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Legacy of Fire

Legacy of Fire

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A legacy of war. A legacy of love. A legacy of fire.

Guided by the stars, warrior-blooded zodiac dragon shifter Mason poses as a barista in the small town of Thornsboro. But when he meets journalist Reagan his mating instincts could put his kind in danger of exposure.

 

 

Synopsis

A legacy of war. A legacy of love. A legacy of fire.

Starting over sucks, but as a Pisces dragon shifter, I go where the Oracle tells me. Right now the stars say Mason Forge needs to be here, slinging coffee in rural Virginia, which means my dragon energy is meant to inspire one of the human residents. Sure, I’d prefer to be a defender of my race like my father, but the Zodiac Brotherhood plays a limited role since the peace accord with the Saint’s Order—the secret society that traditionally hunted my kind.

The moment I meet Reagan, I know she’s the reason the stars have guided me to Thornsboro, but the specifics of her secret project are a mystery. When she finally trusts me enough to share that she’s investigating the Saint’s Order, I’m horrified. I’ve been unwittingly helping her uncover the one story that could be a critical threat to my kind. To make things right, I have to leave her. Only, my dragon has chosen Reagan as his mate, and with my inner beast calling the shots, staying away is no longer an option.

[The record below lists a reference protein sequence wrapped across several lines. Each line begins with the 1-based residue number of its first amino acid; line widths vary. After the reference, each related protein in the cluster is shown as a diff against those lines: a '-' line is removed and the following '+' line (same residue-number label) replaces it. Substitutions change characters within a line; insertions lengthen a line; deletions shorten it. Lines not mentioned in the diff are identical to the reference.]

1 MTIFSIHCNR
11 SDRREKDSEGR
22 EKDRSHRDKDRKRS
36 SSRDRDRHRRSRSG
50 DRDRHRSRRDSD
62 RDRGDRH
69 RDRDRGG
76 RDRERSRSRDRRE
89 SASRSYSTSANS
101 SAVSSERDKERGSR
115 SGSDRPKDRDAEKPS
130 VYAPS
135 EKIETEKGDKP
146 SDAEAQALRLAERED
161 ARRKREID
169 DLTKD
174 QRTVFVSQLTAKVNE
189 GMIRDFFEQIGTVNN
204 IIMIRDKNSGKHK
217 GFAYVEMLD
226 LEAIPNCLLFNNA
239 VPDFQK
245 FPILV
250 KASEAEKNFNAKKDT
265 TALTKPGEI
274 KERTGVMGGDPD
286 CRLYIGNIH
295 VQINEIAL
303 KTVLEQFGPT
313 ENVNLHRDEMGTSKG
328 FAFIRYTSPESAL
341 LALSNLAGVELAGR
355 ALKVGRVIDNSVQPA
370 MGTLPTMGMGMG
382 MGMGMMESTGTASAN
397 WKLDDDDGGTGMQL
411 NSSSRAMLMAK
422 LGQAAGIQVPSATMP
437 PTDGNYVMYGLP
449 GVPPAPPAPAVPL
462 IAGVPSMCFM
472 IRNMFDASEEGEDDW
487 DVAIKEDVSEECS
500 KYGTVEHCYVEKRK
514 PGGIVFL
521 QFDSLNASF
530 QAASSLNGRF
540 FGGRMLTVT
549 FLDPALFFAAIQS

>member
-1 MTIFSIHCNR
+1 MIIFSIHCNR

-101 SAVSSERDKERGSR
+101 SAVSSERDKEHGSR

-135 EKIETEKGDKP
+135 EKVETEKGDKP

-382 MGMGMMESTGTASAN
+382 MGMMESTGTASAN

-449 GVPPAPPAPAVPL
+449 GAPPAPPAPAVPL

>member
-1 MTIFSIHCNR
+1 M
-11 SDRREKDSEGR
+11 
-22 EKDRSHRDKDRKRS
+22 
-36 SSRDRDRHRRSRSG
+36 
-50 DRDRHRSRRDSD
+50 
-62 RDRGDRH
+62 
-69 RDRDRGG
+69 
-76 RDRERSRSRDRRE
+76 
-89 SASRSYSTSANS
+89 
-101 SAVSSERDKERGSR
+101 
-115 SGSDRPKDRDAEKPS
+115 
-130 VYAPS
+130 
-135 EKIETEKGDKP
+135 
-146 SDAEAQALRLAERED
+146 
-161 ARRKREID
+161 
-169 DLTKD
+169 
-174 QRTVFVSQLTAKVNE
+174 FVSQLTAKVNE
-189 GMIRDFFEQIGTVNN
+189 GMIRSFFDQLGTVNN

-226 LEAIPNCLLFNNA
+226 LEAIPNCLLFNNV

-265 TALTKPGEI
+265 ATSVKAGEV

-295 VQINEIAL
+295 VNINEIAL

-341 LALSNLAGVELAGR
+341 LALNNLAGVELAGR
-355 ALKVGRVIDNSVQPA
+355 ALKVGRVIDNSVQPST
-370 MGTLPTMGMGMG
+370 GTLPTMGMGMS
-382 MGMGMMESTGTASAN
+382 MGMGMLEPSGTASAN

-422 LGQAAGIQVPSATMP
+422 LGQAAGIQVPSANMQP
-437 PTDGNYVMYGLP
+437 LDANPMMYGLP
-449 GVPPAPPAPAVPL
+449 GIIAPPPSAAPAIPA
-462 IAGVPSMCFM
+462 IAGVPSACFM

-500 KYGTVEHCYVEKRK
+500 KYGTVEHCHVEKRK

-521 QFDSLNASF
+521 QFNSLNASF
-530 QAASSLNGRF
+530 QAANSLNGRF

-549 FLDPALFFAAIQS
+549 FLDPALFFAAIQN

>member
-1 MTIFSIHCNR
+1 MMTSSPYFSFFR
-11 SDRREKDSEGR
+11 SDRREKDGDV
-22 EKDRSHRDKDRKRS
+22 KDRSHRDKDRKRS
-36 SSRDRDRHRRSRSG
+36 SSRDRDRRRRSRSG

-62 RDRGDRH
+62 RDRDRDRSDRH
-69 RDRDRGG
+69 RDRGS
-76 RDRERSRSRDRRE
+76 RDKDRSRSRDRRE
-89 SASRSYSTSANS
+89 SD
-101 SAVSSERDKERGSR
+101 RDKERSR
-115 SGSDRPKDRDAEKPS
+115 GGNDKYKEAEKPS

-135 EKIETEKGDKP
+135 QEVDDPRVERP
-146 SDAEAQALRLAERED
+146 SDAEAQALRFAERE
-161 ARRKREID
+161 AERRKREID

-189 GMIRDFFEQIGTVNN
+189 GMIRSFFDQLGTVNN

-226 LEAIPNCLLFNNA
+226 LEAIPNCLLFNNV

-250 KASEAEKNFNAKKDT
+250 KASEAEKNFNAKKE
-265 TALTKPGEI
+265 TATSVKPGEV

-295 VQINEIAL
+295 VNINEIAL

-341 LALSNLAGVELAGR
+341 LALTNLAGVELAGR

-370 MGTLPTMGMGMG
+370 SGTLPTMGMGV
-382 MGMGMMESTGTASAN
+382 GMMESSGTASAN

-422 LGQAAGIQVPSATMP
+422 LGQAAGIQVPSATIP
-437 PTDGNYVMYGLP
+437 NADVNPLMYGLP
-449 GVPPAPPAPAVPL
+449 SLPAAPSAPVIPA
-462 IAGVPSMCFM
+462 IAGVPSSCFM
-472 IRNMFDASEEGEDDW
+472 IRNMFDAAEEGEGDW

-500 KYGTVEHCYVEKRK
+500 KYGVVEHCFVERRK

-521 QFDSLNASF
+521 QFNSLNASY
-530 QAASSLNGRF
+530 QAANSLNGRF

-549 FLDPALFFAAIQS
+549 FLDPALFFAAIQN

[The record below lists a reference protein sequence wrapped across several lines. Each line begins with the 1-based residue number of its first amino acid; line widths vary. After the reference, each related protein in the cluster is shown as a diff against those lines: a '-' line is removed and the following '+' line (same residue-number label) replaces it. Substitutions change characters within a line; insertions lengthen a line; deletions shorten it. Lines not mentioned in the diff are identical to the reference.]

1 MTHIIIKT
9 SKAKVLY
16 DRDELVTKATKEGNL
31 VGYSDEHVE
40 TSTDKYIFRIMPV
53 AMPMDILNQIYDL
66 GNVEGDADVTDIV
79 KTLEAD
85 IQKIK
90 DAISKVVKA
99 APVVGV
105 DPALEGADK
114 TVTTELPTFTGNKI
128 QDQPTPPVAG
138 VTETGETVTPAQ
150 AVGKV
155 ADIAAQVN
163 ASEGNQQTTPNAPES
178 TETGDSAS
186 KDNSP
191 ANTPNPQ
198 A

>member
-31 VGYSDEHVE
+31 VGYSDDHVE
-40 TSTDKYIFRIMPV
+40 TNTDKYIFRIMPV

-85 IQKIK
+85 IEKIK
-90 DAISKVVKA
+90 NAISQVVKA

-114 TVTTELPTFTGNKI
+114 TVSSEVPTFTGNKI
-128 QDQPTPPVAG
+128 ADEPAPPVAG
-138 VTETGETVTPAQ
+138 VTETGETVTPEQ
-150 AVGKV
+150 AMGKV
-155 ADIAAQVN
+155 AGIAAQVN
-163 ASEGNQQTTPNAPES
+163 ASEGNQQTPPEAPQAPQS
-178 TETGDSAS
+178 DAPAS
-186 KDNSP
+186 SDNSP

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MASON


Trusting the universe seemed like a good idea until you actually had to do it. In theory, my kind knew there was a great, benevolent creator who sent us here to Earth to help humanity reach its ultimate potential. A dragon like me was there when man lit the first fire, carved the first wheel, and flipped the first kingdom. But that didn’t mean I was always confident the stars had my best interests in mind. 

Especially not when our Oracle sent me to the tiny town of Thornsboro, Virginia, to run a coffeehouse. I’d spent the early hours of the morning evicting a cantankerous family of raccoons from the air ducts preopening and had moved on to trying my best to scrub three generations of filth from the counter seating.

“She doesn’t make mistakes,” my uncle Connor said into my earbud. I’d been grumbling to him for the past hour about how filthy the building was where I’d been assigned to set up shop and how long it had taken for me to pull the place together. And for what? 

“If there’s anyone in Thornsboro worth inspiring, I haven’t met them yet.”

“You just opened, Mason. Give it a chance. The Oracle sees that this is where you need to be. It’s rare that she gives individual direction like this. Something important must be in store for you.”

“Yeah? Well, I hope I wasn’t sent to sling espresso in the boondocks of Northern Virginia for shits and giggles.”